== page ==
## 07CashFlowAnalysisBonds-2013.pdf-Bond Example 6 • What isshowing page 18-25 out of 26

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Bond Example 6

•

What is the price of a bond with a yield rate of

6%, coupon rate of 8%, paid semi-annually,

maturing in 2 years and 1 month?

•

EEA08 - CF Examples.xls

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Yield on a Bond – How much will you

receive?

•

Purchase a bond for $1000.

The issuing

corporation will pay bond holder $45 interest on

the $1000 face (par) value of the bond every 6

months and repay the $1000 at end of 10 years.

•

After 2 years the bond holder sold the bond to

someone else for $880

•

(a) What is the yield on the 1

st

holder’s

investment?

•

(b) If the 2

nd

holder keeps the bond for its

remaining 8 year life, what is the yield to maturity

on his/her investment?

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Company Issuing Bonds

•

Facts:

–

Need to raise $1,000,000

–

1000 bonds with a face value of $1000 will be issued,

maturing in 5 years

–

Coupons will be paid semi-annually

–

Current company bond with a maturity of 4 years, a

coupon rate of 12%, paid semi-annually, sells for $102

–

New debt will not have a significant impact on the

company capital structure

•

What would be an appropriate coupon rate –

assume the rate must be in 0.25% increments?

•

How much capital will be raised?

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The Yield Curves

Ascending

Yield Curve

This is the

common shape

in developed

countries. It

shows that yield

rises for longer

maturities.

Descending Yield

Curve

This shape

shows that short

term interest rates

are higher than long

term rates. This

shape is often seen

when the market

expects interest

rates to fall.

Flat Yield Curve

Short term rates

are the same as

long term rates.

Humped Yield

Curve

Shape

often seen when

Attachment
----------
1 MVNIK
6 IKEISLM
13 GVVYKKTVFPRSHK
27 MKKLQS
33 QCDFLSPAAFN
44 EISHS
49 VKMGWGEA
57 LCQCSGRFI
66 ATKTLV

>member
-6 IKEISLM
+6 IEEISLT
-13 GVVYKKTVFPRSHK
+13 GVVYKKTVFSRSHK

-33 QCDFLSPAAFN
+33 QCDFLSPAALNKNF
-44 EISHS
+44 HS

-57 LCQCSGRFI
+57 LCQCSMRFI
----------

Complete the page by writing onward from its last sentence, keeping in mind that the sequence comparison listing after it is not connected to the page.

the market

expects that

interest rates will

first rise (fall)

during a period

and fall (rise)

during another.

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Canadian Yield Curve

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Yield Curves

Canadian Yield Curves

0

0.005

0.01

0.015

0.02

0.025

0.03

0.035

0.04

0.045

0

5

10

15

20

25

30

35

Yield to Maturity

Rate

03/01/2006

02/01/2007

02/01/2008

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Cash flow diagram example 1

•

$500,000 (par/face value) 5-year bond with a

8% coupon payable semi-annually. (You

receive a payment of 4% of the bond face

value every 6 months and, at redemption,

receive the face value.)

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Basic Issues on Bonds

•

There can be a large difference between the Coupon

rate and the yield, interest today (later MARR)

•

Use the coupon rate and the frequency of payments to

calculate the size of the payment (this is an annuity

cash flow) - the face value is a single future cash flow

•

Then, use the interest rate (yield or MARR or whatever

is required) to calculate the present value of the bond

•

If we have a bond $1,000, coupon 10%, compounded

half yearly, matures in 5 years and interest today is 8%

•

First, the half yearly payment is = 1000*0.1/2 = 50

•

Then, we have PV = 1000(P/F, 4%, 10)+50(P/A, 4%,10)

•

Note the 8%/2= 4% and the N = 5*2 = 10 periods